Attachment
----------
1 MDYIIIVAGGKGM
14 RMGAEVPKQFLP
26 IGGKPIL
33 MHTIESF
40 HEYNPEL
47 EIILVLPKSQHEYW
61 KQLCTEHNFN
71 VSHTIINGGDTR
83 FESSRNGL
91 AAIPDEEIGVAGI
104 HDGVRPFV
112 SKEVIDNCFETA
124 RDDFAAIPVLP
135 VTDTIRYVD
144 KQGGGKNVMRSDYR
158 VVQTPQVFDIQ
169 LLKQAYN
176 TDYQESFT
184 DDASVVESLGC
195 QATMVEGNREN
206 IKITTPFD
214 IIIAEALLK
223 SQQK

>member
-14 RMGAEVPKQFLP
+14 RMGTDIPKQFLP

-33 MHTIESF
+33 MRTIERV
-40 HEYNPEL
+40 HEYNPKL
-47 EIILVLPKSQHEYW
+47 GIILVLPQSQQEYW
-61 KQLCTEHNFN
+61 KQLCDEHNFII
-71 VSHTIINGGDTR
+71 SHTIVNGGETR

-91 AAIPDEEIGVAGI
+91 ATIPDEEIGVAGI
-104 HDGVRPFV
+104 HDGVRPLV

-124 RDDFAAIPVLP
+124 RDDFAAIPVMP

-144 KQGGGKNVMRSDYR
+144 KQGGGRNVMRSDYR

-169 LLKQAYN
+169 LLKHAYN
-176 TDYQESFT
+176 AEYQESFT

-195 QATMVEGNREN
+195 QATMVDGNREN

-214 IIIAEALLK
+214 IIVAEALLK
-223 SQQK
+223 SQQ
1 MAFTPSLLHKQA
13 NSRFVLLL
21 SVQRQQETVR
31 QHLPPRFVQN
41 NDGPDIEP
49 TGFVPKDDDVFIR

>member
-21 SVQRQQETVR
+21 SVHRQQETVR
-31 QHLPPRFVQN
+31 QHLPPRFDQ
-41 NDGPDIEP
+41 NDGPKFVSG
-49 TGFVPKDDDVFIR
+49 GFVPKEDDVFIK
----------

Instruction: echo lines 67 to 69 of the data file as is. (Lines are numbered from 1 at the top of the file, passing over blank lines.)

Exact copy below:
+41 NDGPKFVSG
-49 TGFVPKDDDVFIR
+49 GFVPKEDDVFIK